Raleigh, N.C. – A compilation of several major health care indicators reveals that state policies designed to improve health care in North Carolina have failed. Health insurance costs are rising more rapidly than the national average, more children lack health coverage and the most vulnerable in our state have less access to care, according to a study recently released by the Civitas Institute.
More Children Lack Coverage
- The overall uninsured rate of 14.4 percent in 2001 was below the national average. That rate, however, has since climbed past the national average to reach 16.4 percent.
- Likewise, the rate of uninsured children in North Carolina climbed from 11.2 percent in 2001 to 12.1 percent in 2007. North Carolina’s rate of uninsured children was below the national average in 2001, but jumped past the national rate by 2007.
Rise in Uninsured Rate Occurred at a Time of Medicaid Expansion
Expanding Medicaid programs is supposed to reduce the number of those lacking health coverage. As noted above, however, the number of uninsured North Carolinians has grown in the last several years at a time when the percentage of those enrolled in Medicaid has likewise increased.
- The overall percentage of North Carolinians enrolled in Medicaid increased from 11.6 percent in 2001 to 13.2 percent in 2007.
- Meanwhile, the percentage of North Carolina children enrolled in Medicaid jumped from 25.4 percent to 30.1 percent.
North Carolina Insurance Costs Rising More Rapidly Than National Rates
- Average family health insurance premiums for employer-based coverage in North Carolina rose by 56.2 percent from 2001 to 2006. The increase exceeded the national average increase of 51.6 percent, and was significantly higher than area states such as South Carolina (46.8%), Georgia (47%) and Tennessee (40.6%).
Less Access for North Carolina’s Most Vulnerable
- From FY 2001 to FY 2006, the number of Medicaid service recipients climbed by 28 percent.
- Meanwhile, the number of physicians enrolled as Medicaid providers decreased by 23 percent, and the number of enrolled Medicaid hospital providers shrank by 61 percent.
Mental Health Spending Not a Priority
While lawmakers continued to substantially expand a Medicaid program already described as a “Cadillac” system by the Lewin Group in 2001, funding for mental health was comparatively ignored.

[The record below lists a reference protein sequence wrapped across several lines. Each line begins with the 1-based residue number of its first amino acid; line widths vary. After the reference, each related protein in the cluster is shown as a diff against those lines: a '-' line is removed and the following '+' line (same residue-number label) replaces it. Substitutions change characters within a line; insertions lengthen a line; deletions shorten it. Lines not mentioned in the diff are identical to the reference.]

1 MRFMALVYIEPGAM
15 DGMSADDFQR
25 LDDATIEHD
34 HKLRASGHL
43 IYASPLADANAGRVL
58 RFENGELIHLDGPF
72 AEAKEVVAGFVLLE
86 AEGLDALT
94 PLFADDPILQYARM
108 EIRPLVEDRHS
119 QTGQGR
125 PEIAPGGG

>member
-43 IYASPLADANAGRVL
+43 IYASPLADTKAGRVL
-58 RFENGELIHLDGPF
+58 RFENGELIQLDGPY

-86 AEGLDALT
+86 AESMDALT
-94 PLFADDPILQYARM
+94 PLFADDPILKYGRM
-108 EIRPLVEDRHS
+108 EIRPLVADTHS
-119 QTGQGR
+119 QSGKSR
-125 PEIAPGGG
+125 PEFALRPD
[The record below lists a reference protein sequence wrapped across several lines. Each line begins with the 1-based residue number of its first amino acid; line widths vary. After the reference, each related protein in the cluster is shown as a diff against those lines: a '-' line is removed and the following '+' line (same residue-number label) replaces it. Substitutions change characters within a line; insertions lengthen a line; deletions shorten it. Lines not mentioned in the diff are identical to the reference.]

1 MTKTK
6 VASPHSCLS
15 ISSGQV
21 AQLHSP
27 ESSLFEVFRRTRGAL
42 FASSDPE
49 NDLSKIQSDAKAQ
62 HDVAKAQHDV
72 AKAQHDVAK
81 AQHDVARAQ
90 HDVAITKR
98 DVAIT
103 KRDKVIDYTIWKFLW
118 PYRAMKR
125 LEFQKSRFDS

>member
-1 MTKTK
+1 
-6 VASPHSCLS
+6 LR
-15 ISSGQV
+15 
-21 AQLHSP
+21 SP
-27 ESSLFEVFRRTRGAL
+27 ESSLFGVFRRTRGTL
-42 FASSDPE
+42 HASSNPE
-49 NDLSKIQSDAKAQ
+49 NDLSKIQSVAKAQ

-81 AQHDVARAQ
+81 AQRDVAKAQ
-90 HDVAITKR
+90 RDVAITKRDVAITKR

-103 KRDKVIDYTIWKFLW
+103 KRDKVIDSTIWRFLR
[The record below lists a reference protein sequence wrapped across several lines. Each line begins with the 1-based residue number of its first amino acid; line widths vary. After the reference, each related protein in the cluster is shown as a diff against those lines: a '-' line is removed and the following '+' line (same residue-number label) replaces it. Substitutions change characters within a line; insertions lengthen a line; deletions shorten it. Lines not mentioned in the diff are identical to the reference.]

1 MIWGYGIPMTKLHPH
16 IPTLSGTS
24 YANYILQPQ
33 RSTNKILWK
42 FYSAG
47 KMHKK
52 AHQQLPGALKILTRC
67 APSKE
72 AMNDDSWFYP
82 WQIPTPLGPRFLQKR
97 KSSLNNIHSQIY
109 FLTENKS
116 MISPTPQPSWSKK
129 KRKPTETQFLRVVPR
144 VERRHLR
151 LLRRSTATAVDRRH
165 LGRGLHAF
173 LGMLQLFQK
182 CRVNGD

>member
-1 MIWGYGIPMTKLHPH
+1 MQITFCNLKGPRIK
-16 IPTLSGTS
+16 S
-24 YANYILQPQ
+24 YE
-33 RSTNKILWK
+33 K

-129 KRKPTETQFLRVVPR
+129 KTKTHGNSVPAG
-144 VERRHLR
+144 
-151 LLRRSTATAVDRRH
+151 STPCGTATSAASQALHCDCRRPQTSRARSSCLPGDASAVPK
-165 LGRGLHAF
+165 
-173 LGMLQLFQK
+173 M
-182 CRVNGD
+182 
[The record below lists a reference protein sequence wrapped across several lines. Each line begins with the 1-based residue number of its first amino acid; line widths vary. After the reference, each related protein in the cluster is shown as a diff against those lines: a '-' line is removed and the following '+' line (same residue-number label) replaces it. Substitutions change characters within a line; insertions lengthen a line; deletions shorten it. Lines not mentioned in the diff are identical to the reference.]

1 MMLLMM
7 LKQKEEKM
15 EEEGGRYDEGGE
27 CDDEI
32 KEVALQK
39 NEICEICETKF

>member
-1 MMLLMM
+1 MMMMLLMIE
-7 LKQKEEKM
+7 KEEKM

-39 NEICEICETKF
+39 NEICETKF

- Inflation-adjusted Medicaid spending has increased by 30 percent since 2001, compared to just a 3 percent increase for mental health spending.
“The leadership in Raleigh needs to be held accountable for these woeful health care trends,” said Brian Balfour, budget and tax policy analyst. “Taxpayers and working families are paying the price for poor policies coming from state lawmakers. Taxpayers are footing the bill for expanding government health programs that fail to reduce the number of uninsured. Meanwhile, our elected officials refuse to ease up on expensive and burdensome regulation that drives up the cost of health insurance.” added Balfour.
This chart summarizes the major findings of the study:
|North Carolina Health Care Indicators||2001||Now
(or most recent data available)
|Percentage of Uninsured (overall)||14.4%
(below national average of 14.6%)
(above national average of 15.3%)
|Percentage of Uninsured Children||11.2%
(below national average of 11.7%)
(above national average of 11%)
|Percentage of North Carolinians Enrolled in Medicaid||11.6%||13.2%|
|Percentage of North Carolina Children Enrolled in Medicaid||25.4%||30.1%|
|Average family insurance premium||$7,011||$10,950|
|NC percentage increase||56.2%|
|Other State Increases:|
|U.S. Average Increase||51.6%|
|Percentage of North Carolinians Enrolled in Private Health Coverage||69.5%||64.1%|
|Percentage of North Carolina Children Enrolled in Private Health Coverage||66.2%||58%|
|Medicaid Spending (inflation-adjusted)||$2.5 billion||$3.25 billion
|Mental Health Spending (inflation-adjusted)||$581 million||$743 million
|Medicaid Error Rate||0.8%||4.21%|
|Recipients of Medicaid||28% increase|
|Medicaid Providers – Physicians||23% decrease|
|Medicaid Providers – Hospitals||61% decrease|
If you would like more information regarding this topic or to schedule an interview with Brian Balfour, please call Gabe Dellinger at 919.747.8065 or email at Gabe.Dellinger@nccivitas.org.